Neural networks that regulate arousal and sleep comprise a bottom-up (from the brainstem to the cortex) pathway and a top-down (corticothalamic) pathway. The bottom-up pathway emerges from the ascending reticular arousal system (ARAS) and activates the cortex via well-characterized thalamic and nonthalamic pathways through cholinergic and aminergic neurotransmission. The bottom-up pathway represents the leverage point for pharmaceutical interventions. It is complemented by a corticothalamic top-down pathway, which appears to be modifiable through noninvasive brain stimulation (NIBS) techniques. A single case report study indicates that high-frequency repetitive transcranial magnetic stimulation (HF rTMS) over the left dorsolateral prefrontal cortex (DLPFC) might represent an alternative choice for symptom control in narcoleptic patients with cataplexy. rTMS may also exert intrinsic effects on hypersomnia in depressed adolescents.
Selegiline, monoamine oxidase type B (MAO-B) inhibitor works by slowing the breakdown of certain substances in the brain (mostly dopamine, but also serotonin and norepinephrine). It may also be useful, as it is also a metabolic precursor of amphetamine and exerts most of its therapeutic effects through amphetamine metabolism. It is not commonly prescribed for people with narcolepsy because of the high dosage required and potential for severe side effects.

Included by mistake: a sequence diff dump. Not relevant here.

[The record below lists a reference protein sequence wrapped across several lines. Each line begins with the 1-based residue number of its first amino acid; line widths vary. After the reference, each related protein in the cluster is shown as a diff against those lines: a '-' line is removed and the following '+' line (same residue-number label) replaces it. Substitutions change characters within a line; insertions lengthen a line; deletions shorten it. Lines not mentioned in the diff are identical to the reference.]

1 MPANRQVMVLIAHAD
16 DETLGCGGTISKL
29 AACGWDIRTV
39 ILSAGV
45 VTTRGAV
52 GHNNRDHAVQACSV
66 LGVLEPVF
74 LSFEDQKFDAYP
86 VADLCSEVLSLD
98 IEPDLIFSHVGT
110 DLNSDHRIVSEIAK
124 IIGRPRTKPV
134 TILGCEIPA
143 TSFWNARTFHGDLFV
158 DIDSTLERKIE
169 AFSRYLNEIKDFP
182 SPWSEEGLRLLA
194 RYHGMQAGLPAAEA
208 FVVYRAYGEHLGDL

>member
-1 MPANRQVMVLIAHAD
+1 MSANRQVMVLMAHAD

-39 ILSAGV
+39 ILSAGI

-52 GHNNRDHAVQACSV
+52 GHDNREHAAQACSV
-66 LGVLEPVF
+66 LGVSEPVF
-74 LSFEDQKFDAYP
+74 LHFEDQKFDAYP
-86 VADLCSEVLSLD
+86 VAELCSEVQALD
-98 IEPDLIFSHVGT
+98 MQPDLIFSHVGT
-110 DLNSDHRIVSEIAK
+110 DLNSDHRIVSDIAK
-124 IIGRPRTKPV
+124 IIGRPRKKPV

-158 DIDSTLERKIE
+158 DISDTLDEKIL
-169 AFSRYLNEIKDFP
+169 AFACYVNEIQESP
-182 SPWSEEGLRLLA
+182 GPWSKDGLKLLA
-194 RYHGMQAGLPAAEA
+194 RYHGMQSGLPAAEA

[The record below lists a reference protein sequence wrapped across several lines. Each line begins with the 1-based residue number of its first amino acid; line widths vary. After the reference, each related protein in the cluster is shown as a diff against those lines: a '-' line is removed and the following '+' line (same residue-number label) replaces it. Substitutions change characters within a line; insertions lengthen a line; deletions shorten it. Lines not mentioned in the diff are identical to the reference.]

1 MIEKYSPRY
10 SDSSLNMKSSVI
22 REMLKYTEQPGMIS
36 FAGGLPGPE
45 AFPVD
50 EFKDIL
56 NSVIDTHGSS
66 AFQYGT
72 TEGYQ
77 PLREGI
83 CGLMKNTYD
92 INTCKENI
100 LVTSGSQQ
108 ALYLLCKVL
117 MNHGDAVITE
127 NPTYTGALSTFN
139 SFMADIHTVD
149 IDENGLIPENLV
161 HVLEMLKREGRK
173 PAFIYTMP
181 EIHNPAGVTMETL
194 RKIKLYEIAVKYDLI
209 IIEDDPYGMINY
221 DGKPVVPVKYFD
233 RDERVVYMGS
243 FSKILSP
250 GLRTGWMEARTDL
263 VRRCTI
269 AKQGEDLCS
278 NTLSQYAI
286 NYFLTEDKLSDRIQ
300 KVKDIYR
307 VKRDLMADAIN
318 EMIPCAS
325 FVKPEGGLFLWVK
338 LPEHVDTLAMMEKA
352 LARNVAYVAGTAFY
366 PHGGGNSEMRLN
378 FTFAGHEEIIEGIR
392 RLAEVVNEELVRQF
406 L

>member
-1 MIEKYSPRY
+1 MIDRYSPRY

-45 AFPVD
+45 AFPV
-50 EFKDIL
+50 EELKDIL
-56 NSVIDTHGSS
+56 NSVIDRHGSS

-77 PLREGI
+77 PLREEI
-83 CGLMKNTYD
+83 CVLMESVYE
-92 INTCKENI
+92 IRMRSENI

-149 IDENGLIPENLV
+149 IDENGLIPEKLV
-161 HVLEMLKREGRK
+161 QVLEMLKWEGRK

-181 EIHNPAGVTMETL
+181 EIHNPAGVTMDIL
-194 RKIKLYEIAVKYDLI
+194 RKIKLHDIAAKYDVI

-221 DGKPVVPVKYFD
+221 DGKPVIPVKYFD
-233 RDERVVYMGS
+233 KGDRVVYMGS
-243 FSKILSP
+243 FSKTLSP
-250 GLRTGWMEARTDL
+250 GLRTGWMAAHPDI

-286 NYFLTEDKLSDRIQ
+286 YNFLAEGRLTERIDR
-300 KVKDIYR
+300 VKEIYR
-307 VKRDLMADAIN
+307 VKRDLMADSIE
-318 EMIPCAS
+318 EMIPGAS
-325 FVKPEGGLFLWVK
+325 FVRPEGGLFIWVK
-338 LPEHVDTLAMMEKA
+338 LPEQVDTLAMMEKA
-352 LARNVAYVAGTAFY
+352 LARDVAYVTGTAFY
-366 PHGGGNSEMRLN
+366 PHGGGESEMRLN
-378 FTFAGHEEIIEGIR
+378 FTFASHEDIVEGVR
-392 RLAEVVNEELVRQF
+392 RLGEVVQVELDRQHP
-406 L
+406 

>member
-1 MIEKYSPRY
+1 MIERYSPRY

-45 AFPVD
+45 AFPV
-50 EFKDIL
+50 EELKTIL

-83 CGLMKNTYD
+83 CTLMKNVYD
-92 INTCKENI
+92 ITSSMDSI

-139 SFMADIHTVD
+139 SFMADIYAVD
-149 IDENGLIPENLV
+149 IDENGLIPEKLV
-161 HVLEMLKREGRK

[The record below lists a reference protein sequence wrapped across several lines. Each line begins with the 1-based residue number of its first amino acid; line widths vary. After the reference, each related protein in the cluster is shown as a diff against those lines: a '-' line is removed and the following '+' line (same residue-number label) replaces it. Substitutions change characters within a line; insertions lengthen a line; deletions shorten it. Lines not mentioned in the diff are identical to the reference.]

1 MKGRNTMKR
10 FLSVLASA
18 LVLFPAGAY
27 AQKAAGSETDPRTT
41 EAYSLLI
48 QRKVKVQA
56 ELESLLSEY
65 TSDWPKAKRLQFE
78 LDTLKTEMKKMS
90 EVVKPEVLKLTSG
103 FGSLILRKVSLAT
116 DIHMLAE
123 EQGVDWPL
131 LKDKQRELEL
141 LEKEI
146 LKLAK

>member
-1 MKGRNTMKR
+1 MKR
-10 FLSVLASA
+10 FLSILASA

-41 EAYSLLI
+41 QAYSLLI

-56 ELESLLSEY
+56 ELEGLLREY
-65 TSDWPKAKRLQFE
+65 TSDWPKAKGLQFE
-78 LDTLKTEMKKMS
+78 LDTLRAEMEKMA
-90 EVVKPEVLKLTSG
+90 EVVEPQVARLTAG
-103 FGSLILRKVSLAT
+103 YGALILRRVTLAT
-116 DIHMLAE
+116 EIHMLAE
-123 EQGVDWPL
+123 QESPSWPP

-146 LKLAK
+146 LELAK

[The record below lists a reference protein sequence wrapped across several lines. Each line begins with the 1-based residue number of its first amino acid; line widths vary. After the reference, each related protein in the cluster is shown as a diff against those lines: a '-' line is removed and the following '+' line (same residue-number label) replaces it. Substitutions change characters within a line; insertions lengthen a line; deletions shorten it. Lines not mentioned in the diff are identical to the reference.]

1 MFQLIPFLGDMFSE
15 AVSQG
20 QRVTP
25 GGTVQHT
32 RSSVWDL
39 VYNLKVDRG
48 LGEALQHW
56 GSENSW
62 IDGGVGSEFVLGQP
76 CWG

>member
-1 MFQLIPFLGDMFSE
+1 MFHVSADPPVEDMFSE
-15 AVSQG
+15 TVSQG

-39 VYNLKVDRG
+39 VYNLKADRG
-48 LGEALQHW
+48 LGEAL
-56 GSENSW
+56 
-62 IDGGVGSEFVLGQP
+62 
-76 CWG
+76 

Atomoxetine (or reboxetine in Europe) is an adrenergic reuptake inhibitor which increases wakefulness (generally less strongly than the medications which act on dopamine) and which has been argued to have a "clear use in the therapeutic arsenal against narcolepsy and hypersomnia although undocumented by clinical trials."
Ritanserin is a serotonin antagonist that has "been shown to improve daytime alertness and subjective sleep quality in patients on their usual narcolepsy medications." It is intended as an adjunct (supplement to another main therapeutic agent), and although it is not available in the US, it is available in Europe.
Antidepressants seems to have some therapeutic effects as they enhance synaptic levels of noradrenaline and serotonin. Further, different medicines are known to augment the activity of one another like as seen in the case of Fluoxetine which augmented the activity of methylphenidate when taken together.
Bupropion, a norepinephrine-dopamine reuptake inhibitor (NDRI), which works by inhibiting the reabsorption of two important brain chemicals – norepinephrine and dopamine, is known to have wake-promoting effects.